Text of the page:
Georgia-Pacific Held Open The Possibility Of Reopening Whiteville Plant If Economic Conditions Improved. According to WWAY, “Julie Davis, Georgia-Pacific spokesperson said, ‘These are very difficult decisions, ones that the company doesn’t take lightly. We understand the impact that this has on the employees and the community, and we’re doing everything we can to help our employees as we wind down our operations over the next 60 days.’ A small staff of workers will stay on board to maintain the facility. The plant could reopen if the economy turns around, but that is a distant hope for current workers facing a grim Christmas season.” [WWAY, 10/3/08]
As Of April 2014, The Whiteville Plant Was Still Listed As “Idled.” According to a Georgia-Pacific North Carolina State Fact Sheet, “Georgia-Pacific North Carolina; A Look At Our Facilities […] Location: Whiteville- Softwood Plywood (Idled) […] Location: Whiteville- Southern Pine Sawmill (Idled).” [Georgia-Pacific North Carolina State Fact Sheet, Viewed 4/1/14]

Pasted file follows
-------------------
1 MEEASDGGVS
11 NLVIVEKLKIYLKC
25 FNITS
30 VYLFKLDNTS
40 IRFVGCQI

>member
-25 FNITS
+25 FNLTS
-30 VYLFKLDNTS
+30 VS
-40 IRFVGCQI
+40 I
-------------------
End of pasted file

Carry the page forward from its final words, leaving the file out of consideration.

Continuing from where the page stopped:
In 2010, Georgia-Pacific Lumber Plant In Roxboro Laid Off 118 Workers
In 2010, Roxboro Georgia-Pacific Plant Laid Off 118 Workers. According to Triangle Business Journal, “Georgia-Pacific has notified the North Carolina Department of Commerce that it will permanently lay off 118 employees at its wood products plant in Roxboro, but the company leaves open the option of recalling employees to restart the plant if market conditions improve. Georgia-Pacific’s Roxboro plant manager, Michael Golden, said in a Worker Adjustment and Retraining Notification Act letter to Commerce that only a ‘select few’ employees will remain to operate the plant’s I-line. The plant had already begun temporary layoffs in June and July with the anticipation that the reductions would last less than six months, but as market conditions in the engineered lumber market continue to decline, Golden says, the plant needed to lay off more employees.” [Triangle Business Journal, 9/17/10]